3. GIVE THEM–GASP!–A CHOICE
Every reader, resistant or not, needs to be allowed to choose their own reading materials. If a student likes Mad magazine, he or she should read Mad magazine. Manga readers should read Manga. Telling them a book is banned somewhere almost always gets their attention. The point here is for the student to CONNECT with and enjoy their reading. While I love Shakespeare and Jane Austen as much as the next English major, kids who hate reading will hate the classics. They don’t get it, and they won’t try to. Resistant readers are probably not reading on grade level, so take time to seek out hi-lo (high interest, low reading level) books. Hi-lo books for teens are a rapidly-growing segment of the publishing market; if you can’t find them, just ask a librarian. I will also be posting lists of great books for resistant readers in the coming days.
Take your teen to a library or bookstore regularly and let them pick out two or three books they think they’ll enjoy. Don’t pass judgment; if they want to read about Hollywood celebrities or video games or how to fashionably rip their own clothes, let them. At least they are reading SOMETHING. Allowing choices has tremendous power; for a resistant teen reader, the ability to choose may the only thing that makes them want to pick up that book after they leave the library.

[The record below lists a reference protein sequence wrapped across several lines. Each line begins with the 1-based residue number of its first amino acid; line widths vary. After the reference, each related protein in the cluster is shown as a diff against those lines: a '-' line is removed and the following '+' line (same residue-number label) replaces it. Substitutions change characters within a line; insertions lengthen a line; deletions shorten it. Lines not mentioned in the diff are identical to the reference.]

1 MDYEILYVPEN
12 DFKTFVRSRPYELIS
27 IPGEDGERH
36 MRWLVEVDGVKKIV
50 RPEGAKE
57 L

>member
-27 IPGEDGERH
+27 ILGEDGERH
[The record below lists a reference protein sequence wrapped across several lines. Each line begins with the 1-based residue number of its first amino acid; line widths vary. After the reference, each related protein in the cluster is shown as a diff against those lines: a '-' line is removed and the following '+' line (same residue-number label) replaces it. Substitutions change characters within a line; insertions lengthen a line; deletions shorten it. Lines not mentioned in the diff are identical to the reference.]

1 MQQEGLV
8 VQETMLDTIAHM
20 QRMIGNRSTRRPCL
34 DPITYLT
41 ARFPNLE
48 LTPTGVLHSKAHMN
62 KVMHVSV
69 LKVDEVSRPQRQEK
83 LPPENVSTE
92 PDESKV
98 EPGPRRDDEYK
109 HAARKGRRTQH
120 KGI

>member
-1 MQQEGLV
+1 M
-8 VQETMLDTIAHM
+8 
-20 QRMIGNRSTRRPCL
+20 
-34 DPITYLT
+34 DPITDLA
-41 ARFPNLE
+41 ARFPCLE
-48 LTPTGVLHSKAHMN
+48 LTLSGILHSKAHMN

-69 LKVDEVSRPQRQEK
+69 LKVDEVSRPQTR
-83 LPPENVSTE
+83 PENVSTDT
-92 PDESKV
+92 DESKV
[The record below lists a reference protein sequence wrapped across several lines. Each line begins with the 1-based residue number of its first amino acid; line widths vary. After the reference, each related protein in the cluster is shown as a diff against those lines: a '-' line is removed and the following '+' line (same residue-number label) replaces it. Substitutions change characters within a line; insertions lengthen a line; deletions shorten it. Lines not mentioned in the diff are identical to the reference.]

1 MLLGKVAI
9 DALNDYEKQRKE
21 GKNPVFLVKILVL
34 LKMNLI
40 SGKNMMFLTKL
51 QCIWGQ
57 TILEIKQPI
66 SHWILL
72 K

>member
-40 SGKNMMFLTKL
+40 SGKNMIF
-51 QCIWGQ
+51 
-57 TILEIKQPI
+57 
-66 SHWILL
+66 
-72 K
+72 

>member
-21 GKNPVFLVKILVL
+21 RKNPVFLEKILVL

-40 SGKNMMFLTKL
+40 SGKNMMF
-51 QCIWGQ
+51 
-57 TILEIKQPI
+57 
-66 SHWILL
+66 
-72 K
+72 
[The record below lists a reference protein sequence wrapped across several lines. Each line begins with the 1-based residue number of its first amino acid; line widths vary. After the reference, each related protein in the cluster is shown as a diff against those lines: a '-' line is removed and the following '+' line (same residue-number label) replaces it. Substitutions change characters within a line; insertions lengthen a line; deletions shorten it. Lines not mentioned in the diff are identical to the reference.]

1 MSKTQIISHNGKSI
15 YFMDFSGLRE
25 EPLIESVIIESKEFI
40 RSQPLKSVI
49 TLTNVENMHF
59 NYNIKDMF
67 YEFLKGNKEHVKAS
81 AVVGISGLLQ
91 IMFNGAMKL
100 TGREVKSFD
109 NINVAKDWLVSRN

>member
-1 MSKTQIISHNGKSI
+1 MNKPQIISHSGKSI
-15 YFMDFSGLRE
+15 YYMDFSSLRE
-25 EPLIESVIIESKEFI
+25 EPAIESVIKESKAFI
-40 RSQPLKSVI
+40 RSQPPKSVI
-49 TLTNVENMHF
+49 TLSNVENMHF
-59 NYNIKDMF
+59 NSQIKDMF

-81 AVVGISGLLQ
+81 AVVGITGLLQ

4. PRACTICE WHAT YOU PREACH
Teachers and parents are constantly telling kids to read. They hear it from celebrities and on public service announcements. Chances are, most teens know that they probably should read more. But when they hear you say it and don’t see you reading, it sends a mixed message. Wanting teens to read more starts with Number One, you. Are you also a resistant reader? What do YOU read for fun?
Turn off the TV for a while and read with (or to!) your teen. Buying two copies of the same book will give you the added bonus of forming a new connection with your teen as you discuss the book.